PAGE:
Missouri has hired a national company to increase the state’s hospital workforce through February. The move comes as many Missouri hospitals continue to juggle staffing shortages and caring for an increasing number of COVID-19 patients.
During a Capitol press conference Wednesday in Jefferson City, Gov. Mike Parson says the plan will help Missouri to deal with an expected surge in COVID-19 cases over the winter.
“We are currently doing all we can at the state level to help with staffing challenges,” he says. “The Missouri National Guard and the Missouri Disaster Medical Assistance Team are already being utilized and we continue to exhaust all other options.”
Parson says the company, Texas-based Vizient, will work to get hundreds of personnel into Missouri hospitals.
“The plan will allow for up to 760 additional staff across the state, including registered nurses, respiratory therapists, certified nurse assistants,” says Parson.
“When fully deployed, this will add nearly 600 total beds to our statewide bed capacity, including some critical care beds.”
Missouri Hospital Association President and CEO Herb Kuhn says the news come not have come at a better time.
“Throughout the past weeks, the infection rates and hospitalizations for COVID-19 have continued to climb. This is happening in all parts of the state. It’s a challenge in communities both rural and urban and it is affecting the ability of all hospitals from rural hospitals to major urban medical centers,” says Kuhn. “In the days and weeks ahead as these workers arrive, they will provide essential support to our hospitals and health care workers – those who have been on the front lines of care since March. These extra skilled caregivers are essential to address the staff shortages that are presenting a critical threat to hospital capacity to Missouri.”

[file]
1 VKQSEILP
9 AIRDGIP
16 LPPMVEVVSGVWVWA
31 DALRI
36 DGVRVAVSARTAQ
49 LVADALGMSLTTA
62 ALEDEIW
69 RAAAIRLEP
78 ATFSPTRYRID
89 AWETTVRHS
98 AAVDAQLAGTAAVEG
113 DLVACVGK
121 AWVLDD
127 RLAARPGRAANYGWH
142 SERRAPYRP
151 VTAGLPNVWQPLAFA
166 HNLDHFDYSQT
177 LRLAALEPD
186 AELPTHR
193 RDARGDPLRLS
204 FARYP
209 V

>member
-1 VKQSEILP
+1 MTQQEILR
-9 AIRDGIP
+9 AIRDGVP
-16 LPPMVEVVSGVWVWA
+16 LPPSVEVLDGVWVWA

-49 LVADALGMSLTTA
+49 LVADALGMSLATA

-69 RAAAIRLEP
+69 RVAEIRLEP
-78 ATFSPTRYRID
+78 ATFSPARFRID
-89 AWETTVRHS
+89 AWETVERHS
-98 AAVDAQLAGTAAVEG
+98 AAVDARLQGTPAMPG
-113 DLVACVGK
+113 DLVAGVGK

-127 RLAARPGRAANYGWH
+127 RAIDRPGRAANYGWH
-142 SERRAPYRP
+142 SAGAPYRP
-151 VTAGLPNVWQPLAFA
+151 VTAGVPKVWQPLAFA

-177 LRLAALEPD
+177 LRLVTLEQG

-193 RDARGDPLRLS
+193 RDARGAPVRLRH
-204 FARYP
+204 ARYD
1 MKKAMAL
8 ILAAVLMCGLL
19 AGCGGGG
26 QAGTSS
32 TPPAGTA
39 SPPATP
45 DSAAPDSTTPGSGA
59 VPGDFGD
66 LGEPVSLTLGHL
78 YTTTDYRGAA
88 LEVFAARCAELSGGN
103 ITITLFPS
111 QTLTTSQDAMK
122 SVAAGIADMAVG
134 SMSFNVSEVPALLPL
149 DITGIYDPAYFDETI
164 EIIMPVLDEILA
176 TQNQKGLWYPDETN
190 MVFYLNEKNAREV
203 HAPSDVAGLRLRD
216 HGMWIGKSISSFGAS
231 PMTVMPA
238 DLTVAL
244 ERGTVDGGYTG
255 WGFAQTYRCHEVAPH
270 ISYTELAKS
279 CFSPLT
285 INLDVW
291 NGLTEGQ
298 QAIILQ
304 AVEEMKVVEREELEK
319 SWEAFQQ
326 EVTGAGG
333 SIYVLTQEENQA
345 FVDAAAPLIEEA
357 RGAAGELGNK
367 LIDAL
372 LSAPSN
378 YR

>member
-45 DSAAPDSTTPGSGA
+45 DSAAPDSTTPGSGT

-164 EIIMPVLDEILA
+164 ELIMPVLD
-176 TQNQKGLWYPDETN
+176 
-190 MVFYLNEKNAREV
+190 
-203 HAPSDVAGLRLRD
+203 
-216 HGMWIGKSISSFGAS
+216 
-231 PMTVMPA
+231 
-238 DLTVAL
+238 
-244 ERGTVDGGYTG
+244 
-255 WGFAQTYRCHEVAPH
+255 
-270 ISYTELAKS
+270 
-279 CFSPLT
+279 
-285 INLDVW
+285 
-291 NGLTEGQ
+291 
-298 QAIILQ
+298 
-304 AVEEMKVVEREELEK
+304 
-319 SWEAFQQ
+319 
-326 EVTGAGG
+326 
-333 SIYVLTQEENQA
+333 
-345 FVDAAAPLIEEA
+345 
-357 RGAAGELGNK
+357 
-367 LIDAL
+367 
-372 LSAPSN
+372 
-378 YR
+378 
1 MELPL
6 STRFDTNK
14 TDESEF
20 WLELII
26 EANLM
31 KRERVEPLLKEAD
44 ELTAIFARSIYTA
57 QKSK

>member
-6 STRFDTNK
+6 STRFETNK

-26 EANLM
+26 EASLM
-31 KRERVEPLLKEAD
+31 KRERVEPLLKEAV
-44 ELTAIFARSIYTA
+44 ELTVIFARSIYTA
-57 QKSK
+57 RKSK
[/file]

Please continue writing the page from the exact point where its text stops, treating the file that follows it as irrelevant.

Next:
The governor did not have information about the cost of the effort. Parson says the state will fund the project through the end of this year using CARES Act funding, and hospitals will pay for the rest.
“Funding is always issue when we talk about CARES Act funding,” says Parson. “But I think you also have got to remember whatever the cost is, this is about saving people’s lives.”
Today, Missouri reports more than 305,000 have been infected with COVID-19 since March and 4,043 have died from the virus. Over 2,600 are in a Missouri hospital being treated for the illness.
On a side note, Parson says the state has delivered more than 260,000 cases of personal protective gear to healthcare providers, including 17 million gowns, 14.2 million gloves, 7.2 million surgical masks, 4.9 million N95 masks and 1.4 million face shields. According to Parson, Missouri has also allocated over $5 million to expand broadband for telehealth across the state.
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